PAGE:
Rome, 1999. A phone rings in a room in the Acea building.
“Hello, my name is Giacomo Dell'Omo, president of Ornis Italica, an association of volunteers and researchers who have been involved in birds conservation for years. I wanted to propose an initiative: placing nest boxes on top of high voltage pylons."
That is how the cooperation between Acea and the Ornis Italica Association began, with the goal of protecting and safeguarding the peregrine falcon and other wild birds.
The initial project focused on the nesting of the Kestrel, a small falcon found in the countryside and in our towns where it has had considerable success, judging by the rapid increase in the population nesting in Rome and the surrounding area.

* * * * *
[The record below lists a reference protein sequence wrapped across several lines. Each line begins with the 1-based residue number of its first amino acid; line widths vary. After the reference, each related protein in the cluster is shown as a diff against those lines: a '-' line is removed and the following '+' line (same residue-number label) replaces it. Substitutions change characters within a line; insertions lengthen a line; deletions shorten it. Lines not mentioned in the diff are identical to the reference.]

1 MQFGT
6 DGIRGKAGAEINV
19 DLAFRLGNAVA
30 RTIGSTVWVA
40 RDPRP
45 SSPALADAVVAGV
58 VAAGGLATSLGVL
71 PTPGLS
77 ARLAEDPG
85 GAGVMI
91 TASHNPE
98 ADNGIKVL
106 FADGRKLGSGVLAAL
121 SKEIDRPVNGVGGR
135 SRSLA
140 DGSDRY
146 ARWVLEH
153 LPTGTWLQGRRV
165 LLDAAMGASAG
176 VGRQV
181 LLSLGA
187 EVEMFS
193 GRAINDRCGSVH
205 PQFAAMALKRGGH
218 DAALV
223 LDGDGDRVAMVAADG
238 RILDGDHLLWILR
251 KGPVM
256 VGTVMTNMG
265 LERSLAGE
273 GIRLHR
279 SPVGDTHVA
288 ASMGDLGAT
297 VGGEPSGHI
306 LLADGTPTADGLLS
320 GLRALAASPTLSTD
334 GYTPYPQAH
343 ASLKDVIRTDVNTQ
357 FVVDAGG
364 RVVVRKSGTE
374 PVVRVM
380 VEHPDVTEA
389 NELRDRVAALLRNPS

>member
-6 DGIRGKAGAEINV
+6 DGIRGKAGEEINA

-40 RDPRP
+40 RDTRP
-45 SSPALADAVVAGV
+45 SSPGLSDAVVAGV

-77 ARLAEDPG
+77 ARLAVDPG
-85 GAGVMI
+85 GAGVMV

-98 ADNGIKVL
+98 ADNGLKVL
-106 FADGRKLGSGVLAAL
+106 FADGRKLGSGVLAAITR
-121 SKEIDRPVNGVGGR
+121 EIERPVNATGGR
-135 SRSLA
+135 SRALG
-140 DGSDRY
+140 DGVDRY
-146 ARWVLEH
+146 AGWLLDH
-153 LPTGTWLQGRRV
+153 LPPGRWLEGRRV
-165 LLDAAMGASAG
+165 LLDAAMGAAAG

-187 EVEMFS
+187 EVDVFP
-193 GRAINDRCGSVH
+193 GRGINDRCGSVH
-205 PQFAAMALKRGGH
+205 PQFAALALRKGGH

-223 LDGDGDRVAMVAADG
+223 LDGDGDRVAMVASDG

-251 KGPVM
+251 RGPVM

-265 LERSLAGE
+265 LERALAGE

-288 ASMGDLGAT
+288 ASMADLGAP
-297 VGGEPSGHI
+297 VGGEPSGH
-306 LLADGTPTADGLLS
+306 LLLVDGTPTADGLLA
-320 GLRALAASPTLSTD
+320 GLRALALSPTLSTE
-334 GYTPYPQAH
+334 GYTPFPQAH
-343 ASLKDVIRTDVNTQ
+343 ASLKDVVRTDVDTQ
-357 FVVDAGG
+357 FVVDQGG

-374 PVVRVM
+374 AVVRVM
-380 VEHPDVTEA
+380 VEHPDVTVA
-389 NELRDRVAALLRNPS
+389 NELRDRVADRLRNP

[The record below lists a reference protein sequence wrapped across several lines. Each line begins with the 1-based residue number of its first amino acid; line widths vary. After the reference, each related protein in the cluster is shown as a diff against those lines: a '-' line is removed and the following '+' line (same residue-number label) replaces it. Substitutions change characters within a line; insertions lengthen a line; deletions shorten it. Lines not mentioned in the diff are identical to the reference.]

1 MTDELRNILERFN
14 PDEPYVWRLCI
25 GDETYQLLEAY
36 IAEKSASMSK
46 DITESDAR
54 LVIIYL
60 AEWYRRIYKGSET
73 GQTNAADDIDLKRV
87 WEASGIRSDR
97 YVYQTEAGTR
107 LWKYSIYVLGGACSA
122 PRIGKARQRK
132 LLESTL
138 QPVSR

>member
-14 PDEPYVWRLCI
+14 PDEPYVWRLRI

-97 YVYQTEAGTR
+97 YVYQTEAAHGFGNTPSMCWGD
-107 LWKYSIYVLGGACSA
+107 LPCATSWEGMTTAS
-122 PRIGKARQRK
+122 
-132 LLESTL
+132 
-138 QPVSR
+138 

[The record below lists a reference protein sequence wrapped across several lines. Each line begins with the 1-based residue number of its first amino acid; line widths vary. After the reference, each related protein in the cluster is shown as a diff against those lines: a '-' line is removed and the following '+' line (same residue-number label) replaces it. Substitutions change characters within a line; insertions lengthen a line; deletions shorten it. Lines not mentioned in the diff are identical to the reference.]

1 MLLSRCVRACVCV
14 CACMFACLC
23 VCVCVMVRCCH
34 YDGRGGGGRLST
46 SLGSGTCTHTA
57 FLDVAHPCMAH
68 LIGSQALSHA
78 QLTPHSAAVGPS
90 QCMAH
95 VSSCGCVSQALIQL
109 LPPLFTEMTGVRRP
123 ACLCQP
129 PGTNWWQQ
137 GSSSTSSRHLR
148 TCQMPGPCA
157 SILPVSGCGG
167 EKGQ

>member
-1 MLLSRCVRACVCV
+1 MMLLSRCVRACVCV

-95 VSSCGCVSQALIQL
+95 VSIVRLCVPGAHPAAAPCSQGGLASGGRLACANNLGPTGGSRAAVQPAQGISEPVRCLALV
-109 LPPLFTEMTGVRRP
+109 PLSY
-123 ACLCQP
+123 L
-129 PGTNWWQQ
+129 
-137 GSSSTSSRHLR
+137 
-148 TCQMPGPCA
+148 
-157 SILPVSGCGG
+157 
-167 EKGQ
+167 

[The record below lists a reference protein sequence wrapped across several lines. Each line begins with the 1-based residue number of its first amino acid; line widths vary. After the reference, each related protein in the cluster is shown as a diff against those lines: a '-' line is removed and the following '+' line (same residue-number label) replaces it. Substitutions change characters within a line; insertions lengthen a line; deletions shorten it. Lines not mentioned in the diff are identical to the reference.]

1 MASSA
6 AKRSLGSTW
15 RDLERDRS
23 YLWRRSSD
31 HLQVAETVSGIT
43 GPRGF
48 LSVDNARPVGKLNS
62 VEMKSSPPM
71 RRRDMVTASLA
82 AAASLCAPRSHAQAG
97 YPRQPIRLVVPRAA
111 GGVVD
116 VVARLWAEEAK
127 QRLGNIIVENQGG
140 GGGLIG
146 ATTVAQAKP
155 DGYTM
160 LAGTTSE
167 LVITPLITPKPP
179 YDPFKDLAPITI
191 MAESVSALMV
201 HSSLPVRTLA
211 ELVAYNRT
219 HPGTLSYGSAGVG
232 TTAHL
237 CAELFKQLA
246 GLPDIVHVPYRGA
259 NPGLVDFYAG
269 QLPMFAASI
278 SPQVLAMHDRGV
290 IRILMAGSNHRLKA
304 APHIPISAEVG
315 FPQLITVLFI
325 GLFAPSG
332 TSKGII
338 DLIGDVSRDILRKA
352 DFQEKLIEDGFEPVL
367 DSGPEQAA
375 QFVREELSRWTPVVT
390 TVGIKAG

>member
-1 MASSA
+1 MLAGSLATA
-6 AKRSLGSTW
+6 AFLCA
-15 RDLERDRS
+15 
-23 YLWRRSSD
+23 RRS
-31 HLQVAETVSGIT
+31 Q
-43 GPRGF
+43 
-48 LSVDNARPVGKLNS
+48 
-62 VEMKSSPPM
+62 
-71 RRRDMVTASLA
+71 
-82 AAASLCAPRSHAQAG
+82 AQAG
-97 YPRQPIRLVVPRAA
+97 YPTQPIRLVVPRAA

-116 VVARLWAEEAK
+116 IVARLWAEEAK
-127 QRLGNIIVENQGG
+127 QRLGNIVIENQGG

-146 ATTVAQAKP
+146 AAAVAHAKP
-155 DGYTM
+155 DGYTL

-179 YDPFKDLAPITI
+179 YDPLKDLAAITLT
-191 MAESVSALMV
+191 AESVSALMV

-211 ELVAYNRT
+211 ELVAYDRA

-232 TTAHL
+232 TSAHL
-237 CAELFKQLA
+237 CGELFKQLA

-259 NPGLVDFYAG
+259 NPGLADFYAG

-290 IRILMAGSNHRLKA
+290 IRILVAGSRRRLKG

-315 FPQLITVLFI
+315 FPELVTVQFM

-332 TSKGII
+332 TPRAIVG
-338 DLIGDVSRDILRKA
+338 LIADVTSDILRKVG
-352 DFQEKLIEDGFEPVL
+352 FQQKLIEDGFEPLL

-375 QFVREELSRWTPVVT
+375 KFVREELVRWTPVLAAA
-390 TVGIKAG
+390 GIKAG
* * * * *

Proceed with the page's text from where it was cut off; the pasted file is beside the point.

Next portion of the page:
A few years later, Acea hit on an idea for an even more challenging objective for environmental protection: to encourage the Peregrine Falcon to nest.
The project wanted to exploit the above ground, water storage tanks scattered throughout Rome, to position some nesting boxes. Peregrine Falcons prefer high, inaccessible places with a clear view of the horizon; therefore, it was likely that these water tanks, rising 90 meters above the level of the surrounding countryside, would be the perfect place for the Peregrine Falcon to nest.